New York University, October 6, 1:00 pm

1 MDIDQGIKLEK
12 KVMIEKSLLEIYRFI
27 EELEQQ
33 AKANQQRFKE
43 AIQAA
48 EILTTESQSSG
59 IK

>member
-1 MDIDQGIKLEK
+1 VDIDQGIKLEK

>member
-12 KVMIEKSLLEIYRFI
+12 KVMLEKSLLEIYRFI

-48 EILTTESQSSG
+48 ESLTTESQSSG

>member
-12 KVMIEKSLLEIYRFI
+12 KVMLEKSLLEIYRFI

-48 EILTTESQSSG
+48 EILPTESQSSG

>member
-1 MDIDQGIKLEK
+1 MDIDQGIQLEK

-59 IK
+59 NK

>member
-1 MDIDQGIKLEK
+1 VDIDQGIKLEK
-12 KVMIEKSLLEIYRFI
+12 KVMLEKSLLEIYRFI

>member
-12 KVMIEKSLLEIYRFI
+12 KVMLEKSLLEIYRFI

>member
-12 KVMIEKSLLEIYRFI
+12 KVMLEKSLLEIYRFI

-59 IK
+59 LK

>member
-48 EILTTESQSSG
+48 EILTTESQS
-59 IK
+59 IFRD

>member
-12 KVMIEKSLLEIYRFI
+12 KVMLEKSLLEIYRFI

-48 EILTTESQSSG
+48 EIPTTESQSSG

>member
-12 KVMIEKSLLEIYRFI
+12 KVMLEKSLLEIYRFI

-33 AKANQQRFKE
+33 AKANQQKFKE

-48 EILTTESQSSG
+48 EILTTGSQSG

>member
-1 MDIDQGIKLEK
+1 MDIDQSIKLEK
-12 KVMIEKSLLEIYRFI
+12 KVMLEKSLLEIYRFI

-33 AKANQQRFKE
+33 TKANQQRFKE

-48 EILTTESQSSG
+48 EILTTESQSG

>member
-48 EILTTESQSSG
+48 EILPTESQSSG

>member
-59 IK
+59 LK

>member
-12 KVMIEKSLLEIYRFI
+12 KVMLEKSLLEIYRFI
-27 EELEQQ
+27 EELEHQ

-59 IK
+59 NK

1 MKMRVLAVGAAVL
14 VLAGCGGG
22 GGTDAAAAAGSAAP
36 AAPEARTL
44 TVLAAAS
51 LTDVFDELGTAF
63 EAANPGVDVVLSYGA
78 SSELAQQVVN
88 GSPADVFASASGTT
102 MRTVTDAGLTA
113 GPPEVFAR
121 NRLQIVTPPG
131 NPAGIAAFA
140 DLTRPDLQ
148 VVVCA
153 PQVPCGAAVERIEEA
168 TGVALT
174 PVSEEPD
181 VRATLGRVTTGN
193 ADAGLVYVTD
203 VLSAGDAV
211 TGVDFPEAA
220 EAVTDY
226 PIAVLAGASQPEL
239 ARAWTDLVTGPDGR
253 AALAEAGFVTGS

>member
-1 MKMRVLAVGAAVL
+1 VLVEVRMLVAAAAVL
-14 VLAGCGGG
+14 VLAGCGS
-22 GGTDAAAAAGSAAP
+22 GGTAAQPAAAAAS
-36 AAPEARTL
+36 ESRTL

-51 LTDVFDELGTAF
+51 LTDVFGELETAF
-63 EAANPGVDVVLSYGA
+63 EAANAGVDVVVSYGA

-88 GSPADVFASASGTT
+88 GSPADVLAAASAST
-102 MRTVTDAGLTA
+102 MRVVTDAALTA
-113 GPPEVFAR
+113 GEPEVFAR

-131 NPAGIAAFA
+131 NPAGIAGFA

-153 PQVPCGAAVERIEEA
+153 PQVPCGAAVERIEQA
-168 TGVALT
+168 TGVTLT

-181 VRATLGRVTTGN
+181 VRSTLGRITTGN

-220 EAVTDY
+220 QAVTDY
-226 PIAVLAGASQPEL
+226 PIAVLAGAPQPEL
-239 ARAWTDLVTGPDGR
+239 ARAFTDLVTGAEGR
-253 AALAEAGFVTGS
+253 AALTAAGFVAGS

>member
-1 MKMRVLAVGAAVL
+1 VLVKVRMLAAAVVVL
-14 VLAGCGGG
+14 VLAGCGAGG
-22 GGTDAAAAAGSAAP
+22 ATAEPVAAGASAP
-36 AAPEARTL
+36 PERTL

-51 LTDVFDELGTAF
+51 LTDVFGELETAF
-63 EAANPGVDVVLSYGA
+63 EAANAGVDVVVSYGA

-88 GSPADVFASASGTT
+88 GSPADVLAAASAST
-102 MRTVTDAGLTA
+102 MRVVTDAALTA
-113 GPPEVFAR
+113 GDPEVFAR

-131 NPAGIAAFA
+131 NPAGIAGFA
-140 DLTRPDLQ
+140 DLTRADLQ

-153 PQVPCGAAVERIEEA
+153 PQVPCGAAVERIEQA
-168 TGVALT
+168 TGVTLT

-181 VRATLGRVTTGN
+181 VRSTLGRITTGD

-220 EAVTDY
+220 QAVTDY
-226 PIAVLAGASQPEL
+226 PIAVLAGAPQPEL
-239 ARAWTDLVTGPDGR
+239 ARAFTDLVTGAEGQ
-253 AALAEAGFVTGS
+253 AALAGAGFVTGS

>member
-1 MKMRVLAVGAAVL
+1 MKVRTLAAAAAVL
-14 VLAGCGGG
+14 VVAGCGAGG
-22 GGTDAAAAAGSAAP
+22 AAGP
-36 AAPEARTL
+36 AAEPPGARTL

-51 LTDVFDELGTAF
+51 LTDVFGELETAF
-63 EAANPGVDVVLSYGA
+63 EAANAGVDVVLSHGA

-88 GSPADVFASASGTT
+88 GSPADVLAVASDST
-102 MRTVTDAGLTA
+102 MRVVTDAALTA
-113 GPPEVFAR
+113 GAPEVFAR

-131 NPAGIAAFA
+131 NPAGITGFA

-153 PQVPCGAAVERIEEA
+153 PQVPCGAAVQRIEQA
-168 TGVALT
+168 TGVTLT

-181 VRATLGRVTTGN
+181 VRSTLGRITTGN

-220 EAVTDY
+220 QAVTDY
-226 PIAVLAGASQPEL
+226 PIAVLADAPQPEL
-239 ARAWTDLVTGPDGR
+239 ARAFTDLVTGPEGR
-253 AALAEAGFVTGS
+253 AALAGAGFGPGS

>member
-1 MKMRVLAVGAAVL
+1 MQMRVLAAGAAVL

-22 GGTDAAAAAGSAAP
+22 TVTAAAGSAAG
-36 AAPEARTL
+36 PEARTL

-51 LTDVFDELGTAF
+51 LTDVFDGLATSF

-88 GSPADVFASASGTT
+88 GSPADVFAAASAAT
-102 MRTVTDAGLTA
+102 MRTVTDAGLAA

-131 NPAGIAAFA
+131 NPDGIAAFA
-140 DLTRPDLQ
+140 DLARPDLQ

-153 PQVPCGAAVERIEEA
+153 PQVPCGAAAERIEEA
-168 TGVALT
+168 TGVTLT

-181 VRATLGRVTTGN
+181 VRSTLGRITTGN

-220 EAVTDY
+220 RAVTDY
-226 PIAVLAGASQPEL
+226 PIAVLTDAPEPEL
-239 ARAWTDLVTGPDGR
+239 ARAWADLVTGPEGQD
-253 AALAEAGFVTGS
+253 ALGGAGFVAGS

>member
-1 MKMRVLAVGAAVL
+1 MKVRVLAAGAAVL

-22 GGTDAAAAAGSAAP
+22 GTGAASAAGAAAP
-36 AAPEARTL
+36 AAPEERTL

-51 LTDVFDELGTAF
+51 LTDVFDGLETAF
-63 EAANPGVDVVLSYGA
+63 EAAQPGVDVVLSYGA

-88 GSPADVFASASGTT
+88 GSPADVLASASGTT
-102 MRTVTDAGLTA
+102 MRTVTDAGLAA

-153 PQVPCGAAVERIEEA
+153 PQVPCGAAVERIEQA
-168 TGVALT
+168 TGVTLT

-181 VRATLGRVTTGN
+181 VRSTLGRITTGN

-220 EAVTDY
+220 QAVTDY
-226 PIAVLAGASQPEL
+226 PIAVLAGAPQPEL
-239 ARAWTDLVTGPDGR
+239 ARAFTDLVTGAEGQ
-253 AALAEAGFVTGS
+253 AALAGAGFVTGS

The formulation of a complete theory of quantum gravity remains a fundamental open problem in modern physics. Meaningful progress has arisen from concrete realizations of the holographic principle, which is a conjectured equivalence between systems of quantum gravity and ordinary non-gravitational systems in fewer dimensions. At present, this principle is best understood in the context of negatively-curved spacetimes. Celestial holography – the subject of this lecture – is a novel extension of the holographic approach to the asymptotically flat context. More specifically, it is a proposed equivalence between gravitational scattering in asymptotically flat spacetimes and a conformal field theory living on the celestial sphere. Remarkably, the process of so-reformulating the physics has unearthed new structure that underlies the gravitational scattering problem. Notably, gravitational scattering admits an infinite-dimensional symmetry, which has been now identified as the w(1+infinity) symmetry that has previously appeared in other two-dimensional physical systems. These symmetries imply an infinite number of constraints on scattering amplitudes, which physically enforce universal behavior in the infrared.